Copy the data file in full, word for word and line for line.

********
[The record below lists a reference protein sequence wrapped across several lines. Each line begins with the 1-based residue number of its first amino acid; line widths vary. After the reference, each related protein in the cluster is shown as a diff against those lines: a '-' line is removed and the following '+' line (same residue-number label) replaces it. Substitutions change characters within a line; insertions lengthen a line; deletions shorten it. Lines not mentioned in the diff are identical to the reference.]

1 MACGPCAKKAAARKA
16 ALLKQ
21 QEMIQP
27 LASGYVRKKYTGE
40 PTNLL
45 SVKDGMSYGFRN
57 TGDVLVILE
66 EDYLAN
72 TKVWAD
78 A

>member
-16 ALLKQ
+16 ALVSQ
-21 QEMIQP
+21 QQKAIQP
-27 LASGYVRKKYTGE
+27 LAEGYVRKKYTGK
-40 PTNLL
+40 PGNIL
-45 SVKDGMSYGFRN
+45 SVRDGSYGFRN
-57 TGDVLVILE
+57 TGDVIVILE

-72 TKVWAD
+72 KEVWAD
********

[The record below lists a reference protein sequence wrapped across several lines. Each line begins with the 1-based residue number of its first amino acid; line widths vary. After the reference, each related protein in the cluster is shown as a diff against those lines: a '-' line is removed and the following '+' line (same residue-number label) replaces it. Substitutions change characters within a line; insertions lengthen a line; deletions shorten it. Lines not mentioned in the diff are identical to the reference.]

1 MACGPCAKKAAARKA
16 ALLKQ
21 QEMIQP
27 LASGYVRKKYTGE
40 PTNLL
45 SVKDGMSYGFRN
57 TGDVLVILE
66 EDYLAN
72 TKVWAD
78 A

>member
-16 ALLKQ
+16 ALVSQ
-21 QEMIQP
+21 QQKAIQP
-27 LASGYVRKKYTGE
+27 LAEGYVRKKYTGK
-40 PTNLL
+40 PGNIL
-45 SVKDGMSYGFRN
+45 SVRDGSYGFRN
-57 TGDVLVILE
+57 TGDVIVILE

-72 TKVWAD
+72 KEVWAD